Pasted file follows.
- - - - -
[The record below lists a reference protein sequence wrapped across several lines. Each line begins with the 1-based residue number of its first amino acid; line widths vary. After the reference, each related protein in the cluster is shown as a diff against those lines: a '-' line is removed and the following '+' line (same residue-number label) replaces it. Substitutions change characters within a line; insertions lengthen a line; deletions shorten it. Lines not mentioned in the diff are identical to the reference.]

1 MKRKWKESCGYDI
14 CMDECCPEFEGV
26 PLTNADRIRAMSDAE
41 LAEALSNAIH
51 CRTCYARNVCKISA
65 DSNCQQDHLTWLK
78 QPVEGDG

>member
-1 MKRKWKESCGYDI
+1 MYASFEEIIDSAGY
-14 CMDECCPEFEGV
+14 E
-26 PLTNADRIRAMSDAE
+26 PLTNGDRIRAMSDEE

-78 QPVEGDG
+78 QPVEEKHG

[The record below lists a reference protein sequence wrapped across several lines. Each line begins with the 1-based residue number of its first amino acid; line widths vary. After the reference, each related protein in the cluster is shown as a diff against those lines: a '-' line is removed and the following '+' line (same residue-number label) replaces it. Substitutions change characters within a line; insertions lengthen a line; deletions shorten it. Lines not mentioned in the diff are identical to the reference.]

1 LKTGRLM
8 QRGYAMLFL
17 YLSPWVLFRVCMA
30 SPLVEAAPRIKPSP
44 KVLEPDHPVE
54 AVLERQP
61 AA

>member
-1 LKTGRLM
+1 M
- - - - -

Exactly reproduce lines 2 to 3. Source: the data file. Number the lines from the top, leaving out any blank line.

1 MKRKWKESCGYDI
14 CMDECCPEFEGV